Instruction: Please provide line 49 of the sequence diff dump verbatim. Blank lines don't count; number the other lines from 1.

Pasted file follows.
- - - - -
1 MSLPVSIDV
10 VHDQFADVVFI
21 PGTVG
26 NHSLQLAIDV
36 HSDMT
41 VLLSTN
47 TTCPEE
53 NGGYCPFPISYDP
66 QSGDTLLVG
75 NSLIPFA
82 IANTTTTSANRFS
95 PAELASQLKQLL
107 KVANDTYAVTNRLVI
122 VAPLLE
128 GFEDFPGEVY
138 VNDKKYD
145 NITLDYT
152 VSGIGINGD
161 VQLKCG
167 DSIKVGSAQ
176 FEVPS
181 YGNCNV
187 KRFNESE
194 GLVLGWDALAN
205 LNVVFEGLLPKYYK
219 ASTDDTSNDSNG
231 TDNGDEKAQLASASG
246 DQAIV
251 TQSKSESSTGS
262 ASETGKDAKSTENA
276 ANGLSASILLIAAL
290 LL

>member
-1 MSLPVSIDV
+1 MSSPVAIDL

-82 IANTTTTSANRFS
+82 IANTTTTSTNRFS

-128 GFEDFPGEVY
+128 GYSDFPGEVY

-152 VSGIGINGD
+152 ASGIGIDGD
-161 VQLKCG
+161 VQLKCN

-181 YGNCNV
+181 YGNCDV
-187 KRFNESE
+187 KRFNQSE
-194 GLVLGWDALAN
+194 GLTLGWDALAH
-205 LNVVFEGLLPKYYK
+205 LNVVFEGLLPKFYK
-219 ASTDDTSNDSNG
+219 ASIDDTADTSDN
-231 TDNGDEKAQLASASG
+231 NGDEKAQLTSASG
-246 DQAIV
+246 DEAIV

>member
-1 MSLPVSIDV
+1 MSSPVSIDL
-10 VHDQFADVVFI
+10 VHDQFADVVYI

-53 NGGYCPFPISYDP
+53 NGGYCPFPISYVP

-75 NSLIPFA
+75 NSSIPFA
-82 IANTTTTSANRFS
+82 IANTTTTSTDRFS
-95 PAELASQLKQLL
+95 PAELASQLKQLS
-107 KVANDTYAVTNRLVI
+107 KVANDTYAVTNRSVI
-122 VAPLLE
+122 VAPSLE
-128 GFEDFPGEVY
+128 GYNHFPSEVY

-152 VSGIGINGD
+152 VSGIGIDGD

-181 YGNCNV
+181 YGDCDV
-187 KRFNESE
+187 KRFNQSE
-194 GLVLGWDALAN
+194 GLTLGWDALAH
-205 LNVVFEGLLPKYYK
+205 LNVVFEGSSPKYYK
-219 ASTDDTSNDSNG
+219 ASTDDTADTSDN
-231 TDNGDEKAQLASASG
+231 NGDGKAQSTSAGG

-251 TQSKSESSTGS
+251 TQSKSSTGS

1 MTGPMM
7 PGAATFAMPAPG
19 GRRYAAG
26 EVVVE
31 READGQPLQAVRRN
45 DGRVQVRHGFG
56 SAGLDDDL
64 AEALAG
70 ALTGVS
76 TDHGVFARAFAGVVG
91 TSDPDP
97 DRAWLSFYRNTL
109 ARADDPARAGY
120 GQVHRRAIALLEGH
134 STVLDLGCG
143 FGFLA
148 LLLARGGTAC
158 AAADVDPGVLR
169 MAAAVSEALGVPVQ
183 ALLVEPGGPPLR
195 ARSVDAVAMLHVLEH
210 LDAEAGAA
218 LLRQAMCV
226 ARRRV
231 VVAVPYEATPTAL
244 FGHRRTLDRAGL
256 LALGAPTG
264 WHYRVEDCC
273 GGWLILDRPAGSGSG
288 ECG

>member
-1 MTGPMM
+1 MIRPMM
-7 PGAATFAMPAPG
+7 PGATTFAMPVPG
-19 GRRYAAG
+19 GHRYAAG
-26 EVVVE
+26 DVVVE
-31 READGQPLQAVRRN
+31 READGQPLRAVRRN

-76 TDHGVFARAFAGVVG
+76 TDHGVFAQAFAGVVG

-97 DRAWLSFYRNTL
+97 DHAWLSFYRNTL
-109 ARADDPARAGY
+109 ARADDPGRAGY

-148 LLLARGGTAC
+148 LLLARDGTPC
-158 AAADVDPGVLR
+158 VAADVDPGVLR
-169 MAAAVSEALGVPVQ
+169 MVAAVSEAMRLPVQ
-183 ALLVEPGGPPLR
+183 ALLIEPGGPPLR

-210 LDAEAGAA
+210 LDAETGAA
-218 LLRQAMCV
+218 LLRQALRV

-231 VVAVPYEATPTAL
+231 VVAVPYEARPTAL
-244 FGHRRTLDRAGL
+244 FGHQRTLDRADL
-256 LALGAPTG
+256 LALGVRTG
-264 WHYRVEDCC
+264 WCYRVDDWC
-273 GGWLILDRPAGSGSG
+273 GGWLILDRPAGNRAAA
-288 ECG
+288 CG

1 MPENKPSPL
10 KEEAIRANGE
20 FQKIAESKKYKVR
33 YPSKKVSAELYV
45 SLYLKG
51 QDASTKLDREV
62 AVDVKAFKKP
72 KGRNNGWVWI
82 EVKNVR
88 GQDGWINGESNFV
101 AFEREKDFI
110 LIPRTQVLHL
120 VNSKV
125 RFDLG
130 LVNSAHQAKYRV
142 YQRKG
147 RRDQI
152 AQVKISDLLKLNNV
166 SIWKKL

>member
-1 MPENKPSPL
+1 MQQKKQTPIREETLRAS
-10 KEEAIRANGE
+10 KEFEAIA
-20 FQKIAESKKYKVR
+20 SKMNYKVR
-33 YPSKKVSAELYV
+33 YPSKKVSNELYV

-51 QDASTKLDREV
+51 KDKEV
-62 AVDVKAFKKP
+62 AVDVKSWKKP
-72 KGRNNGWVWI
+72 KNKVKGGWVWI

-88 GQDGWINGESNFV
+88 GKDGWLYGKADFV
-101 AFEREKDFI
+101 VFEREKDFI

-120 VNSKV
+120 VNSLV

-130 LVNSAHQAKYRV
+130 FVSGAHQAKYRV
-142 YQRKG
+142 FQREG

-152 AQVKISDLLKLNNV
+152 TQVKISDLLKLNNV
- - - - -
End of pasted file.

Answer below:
+194 GLTLGWDALAH